The first planet discovered by NASA’s Kepler telescope is doomed to crash with a star

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Astronomers say they’ve spotted the first: an exoplanet heading toward an older star in a long decay that ends with the planet’s destruction by a cosmic impact.

Interestingly, the distant world was already famous in astronomical circles as the first exoplanet candidate observed by NASA’s Kepler Space Telescope, which discovered thousands of planets beyond our solar system during nearly a decade of looking.

Kepler-1658b was first detected in Kepler data in 2009, but it took a full decade before that. Additional analysis was officially approved It’s now known that the giant planet, roughly six times the size of Jupiter, may have less time left than originally expected.

Shreyas Visapragada of the Harvard-Smithsonian Center for Astrophysics said in a statement: “We’ve already found evidence for exoplanets inspiraling toward our stars, but we’ve never seen such a planet around an evolved star before. Theory predicts that evolved stars are very efficient at draining energy from the orbits of their planets, and now we can test these theories with observations.

Visapragada is the main author of the book a New study The findings were published Monday in The Astrophysical Journal Letters.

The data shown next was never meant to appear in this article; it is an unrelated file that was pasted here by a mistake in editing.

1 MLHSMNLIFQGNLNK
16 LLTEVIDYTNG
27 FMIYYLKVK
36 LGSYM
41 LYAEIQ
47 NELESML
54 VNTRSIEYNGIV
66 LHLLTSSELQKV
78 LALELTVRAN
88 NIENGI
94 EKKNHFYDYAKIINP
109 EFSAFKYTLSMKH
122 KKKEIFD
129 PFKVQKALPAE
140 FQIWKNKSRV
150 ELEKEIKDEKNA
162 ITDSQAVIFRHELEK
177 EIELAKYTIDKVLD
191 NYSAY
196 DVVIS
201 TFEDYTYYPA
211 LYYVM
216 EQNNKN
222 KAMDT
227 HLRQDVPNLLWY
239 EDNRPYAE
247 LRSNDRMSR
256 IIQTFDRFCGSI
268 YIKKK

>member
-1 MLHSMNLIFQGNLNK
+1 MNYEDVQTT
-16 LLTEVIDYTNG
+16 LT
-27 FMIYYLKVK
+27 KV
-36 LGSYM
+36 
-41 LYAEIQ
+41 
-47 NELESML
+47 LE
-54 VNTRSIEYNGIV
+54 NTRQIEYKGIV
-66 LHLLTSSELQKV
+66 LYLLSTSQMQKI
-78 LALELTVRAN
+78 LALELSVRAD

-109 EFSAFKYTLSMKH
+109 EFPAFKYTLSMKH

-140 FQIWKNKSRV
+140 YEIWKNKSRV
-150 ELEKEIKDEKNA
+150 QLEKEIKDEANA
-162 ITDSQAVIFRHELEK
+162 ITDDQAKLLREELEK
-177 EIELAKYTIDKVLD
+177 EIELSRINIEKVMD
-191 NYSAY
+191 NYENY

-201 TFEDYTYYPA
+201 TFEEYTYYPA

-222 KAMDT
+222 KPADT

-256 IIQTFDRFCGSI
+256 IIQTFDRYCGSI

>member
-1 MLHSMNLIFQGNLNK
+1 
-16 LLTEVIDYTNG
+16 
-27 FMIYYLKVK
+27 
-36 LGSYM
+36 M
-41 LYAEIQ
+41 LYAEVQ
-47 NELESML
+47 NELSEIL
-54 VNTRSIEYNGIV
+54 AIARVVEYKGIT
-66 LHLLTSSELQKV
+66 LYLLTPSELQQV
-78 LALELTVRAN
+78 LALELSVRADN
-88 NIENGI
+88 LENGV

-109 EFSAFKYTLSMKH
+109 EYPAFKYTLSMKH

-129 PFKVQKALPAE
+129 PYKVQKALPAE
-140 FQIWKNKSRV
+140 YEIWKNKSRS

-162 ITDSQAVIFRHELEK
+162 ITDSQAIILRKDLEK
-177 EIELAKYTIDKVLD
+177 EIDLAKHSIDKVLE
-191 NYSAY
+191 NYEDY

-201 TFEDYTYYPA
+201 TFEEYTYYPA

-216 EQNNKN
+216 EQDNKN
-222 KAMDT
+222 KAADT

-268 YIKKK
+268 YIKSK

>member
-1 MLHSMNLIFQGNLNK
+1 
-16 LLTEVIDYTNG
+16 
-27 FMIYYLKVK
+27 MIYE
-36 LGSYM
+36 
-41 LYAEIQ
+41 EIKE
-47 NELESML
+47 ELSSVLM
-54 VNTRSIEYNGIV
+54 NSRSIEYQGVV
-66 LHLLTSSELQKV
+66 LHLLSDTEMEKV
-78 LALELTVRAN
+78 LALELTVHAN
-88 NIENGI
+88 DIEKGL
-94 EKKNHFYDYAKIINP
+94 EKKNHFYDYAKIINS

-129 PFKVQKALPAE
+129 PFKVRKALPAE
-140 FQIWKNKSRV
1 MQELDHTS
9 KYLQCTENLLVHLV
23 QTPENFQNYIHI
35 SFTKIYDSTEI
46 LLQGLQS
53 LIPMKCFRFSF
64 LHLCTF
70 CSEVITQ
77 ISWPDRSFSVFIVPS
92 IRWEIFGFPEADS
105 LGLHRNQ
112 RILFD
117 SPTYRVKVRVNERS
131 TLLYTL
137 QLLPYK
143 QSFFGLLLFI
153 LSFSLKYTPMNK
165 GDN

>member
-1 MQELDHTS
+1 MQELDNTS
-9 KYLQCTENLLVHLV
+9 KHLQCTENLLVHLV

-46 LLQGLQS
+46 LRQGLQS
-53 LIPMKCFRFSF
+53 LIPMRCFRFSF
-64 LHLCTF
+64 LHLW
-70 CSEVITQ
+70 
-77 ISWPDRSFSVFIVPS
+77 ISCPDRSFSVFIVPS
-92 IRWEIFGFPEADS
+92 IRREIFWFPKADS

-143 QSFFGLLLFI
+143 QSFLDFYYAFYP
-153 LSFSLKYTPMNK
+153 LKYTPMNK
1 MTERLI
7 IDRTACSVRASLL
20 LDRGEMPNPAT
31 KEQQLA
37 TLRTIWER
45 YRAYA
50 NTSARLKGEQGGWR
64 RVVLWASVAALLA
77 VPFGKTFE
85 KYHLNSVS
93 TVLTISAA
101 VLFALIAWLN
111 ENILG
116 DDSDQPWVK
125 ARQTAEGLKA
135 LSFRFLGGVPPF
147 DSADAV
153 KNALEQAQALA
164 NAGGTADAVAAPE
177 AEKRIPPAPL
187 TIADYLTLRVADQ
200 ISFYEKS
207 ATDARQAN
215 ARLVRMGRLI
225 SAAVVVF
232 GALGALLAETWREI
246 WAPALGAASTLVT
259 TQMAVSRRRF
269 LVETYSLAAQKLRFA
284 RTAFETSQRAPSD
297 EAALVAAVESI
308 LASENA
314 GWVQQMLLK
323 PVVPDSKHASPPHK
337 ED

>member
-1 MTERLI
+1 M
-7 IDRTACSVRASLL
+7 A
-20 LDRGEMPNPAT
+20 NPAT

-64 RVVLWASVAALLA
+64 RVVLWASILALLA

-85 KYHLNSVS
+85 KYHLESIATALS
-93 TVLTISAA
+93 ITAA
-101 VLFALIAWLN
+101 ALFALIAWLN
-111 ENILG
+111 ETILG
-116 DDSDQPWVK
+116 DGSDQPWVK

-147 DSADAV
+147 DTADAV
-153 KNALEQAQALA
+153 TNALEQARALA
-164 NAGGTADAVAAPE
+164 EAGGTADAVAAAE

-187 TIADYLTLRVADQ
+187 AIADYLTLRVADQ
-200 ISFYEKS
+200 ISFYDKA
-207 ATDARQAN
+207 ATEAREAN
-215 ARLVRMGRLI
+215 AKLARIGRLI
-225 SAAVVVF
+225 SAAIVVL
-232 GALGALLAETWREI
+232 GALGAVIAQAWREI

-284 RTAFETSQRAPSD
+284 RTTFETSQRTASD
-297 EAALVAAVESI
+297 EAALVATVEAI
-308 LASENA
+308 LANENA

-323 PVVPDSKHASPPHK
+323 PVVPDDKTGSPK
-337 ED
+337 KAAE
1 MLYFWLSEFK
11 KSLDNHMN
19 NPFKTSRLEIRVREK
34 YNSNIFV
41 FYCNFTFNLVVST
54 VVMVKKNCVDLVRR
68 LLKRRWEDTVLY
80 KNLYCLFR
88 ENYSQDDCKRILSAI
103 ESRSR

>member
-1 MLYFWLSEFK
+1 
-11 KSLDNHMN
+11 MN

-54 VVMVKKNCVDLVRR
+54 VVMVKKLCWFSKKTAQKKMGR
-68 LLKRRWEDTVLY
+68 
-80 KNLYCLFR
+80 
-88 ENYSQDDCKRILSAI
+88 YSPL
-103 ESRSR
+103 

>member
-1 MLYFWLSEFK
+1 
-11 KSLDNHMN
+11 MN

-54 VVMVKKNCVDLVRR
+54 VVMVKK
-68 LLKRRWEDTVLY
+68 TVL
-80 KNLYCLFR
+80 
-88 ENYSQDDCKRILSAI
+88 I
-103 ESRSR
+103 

It is probably no coincidence that a gas giant planet orbiting close to its star was the first exoplanet observed by Kepler. These so-called “hot Jupiter” planets are so massive and so close to their home star that they are relatively easy to spot, looking more like a machine in a haystack than a needle.

Kepler-1658b orbits the star Kepler 1658 closer than Mercury to our Sun, completing one complete revolution of the star every 3.85 days. But researchers now say that the orbital period is decreasing by 131 milliseconds each year, indicating that the planet is rapidly getting closer to its star – and to its end.

Researchers say this slow inspiration is due to tidal or gravitational interactions between the two bodies. Kepler-1658 appears to have entered the later stages of its life where it will begin to expand outwards, something that is expected to happen to our own Sun in the next few billion years.

Vissapragada says the system provides an interesting real-world laboratory for studying such complex dynamics.

“We can actually refine our tidal physics models,” Visapragada said. “With any luck, there will be more of these labs soon.”

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